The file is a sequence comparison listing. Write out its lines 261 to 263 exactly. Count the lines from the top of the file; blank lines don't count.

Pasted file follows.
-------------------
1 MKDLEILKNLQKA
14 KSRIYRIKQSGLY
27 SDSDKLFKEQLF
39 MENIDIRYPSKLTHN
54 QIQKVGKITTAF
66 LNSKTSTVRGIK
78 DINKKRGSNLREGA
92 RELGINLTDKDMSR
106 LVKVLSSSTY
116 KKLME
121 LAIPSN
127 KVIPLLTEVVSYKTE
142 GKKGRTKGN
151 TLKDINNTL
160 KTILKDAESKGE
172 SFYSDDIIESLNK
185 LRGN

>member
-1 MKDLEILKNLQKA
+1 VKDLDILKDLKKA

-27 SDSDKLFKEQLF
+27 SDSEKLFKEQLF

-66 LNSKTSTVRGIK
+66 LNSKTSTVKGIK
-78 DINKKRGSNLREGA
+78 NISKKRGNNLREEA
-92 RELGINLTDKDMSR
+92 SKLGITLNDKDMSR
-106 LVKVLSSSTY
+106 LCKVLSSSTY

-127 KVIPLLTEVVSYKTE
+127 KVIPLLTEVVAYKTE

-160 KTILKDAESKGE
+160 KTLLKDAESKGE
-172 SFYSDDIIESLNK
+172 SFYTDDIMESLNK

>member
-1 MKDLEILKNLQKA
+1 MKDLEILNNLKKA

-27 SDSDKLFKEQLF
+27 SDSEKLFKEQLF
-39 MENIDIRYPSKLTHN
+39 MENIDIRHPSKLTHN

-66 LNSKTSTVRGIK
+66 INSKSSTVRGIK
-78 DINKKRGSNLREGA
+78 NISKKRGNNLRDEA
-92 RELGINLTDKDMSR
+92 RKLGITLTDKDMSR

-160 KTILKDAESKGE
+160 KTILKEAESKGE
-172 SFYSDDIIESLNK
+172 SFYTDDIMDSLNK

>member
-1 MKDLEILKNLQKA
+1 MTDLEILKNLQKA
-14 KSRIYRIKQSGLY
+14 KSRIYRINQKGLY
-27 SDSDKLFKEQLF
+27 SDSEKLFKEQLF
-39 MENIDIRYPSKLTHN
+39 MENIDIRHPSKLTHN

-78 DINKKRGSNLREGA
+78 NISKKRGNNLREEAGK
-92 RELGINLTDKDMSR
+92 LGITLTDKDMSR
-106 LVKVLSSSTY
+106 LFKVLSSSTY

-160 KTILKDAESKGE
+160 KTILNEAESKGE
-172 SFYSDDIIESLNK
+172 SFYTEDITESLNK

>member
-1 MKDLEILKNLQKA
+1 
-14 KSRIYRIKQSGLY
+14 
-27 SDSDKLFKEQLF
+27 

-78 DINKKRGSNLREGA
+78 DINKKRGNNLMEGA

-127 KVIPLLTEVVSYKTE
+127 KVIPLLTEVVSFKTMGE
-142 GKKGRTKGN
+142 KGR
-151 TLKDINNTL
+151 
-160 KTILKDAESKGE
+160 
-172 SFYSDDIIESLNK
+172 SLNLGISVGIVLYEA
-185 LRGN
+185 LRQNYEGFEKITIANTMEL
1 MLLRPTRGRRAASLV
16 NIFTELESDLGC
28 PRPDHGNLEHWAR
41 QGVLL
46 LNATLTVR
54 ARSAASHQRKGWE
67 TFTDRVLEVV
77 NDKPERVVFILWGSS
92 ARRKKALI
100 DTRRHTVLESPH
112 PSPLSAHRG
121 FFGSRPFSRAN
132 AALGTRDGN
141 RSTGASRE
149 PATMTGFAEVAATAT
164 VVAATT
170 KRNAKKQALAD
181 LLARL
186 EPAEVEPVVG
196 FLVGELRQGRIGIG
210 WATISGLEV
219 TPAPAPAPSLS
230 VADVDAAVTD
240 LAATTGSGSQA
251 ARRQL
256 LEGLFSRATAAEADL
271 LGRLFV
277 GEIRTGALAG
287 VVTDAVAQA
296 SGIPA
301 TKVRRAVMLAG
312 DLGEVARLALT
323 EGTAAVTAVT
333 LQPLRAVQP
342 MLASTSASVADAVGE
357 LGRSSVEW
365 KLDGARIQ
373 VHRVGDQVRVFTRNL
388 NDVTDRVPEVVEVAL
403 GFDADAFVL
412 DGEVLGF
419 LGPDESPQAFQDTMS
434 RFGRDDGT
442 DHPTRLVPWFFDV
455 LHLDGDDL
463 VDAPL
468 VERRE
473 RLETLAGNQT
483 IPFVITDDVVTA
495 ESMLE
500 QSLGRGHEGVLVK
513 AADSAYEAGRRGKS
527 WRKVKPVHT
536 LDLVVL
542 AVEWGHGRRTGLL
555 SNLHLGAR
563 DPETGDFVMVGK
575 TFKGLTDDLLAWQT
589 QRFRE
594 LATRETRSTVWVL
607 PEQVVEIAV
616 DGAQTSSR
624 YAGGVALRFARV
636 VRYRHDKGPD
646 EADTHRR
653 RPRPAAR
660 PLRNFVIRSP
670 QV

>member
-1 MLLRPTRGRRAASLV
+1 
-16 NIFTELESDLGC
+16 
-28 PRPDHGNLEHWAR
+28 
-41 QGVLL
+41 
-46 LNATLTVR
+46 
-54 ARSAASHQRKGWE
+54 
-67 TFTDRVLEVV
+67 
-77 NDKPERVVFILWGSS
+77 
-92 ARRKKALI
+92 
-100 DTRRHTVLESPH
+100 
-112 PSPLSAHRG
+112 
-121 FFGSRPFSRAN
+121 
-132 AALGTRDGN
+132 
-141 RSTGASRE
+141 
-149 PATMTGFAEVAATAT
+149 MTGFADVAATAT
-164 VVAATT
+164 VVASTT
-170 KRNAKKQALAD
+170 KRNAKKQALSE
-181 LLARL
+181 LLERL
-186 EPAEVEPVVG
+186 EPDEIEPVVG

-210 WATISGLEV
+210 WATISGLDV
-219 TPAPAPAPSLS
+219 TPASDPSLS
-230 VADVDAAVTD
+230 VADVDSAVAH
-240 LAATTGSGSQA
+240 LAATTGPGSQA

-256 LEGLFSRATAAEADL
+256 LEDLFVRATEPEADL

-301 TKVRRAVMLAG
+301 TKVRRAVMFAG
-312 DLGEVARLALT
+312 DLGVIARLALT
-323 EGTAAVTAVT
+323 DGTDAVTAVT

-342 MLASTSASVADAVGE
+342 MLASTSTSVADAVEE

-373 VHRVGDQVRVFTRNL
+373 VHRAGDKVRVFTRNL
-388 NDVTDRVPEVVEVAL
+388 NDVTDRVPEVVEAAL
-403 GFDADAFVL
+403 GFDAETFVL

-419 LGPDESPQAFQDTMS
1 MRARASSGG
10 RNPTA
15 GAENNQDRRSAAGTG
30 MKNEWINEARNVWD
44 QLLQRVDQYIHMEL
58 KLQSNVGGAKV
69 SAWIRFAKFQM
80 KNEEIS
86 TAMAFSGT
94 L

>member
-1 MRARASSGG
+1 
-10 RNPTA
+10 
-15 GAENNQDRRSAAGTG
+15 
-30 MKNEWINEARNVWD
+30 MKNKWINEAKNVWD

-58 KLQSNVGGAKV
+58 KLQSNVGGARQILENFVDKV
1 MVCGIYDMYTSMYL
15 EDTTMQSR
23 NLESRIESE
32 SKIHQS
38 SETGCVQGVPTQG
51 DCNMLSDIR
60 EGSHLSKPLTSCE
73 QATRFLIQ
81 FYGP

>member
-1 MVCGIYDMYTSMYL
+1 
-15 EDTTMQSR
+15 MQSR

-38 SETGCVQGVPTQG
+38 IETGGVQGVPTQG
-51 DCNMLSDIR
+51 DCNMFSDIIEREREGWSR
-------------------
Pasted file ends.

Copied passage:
-38 SETGCVQGVPTQG
+38 IETGGVQGVPTQG
-51 DCNMLSDIR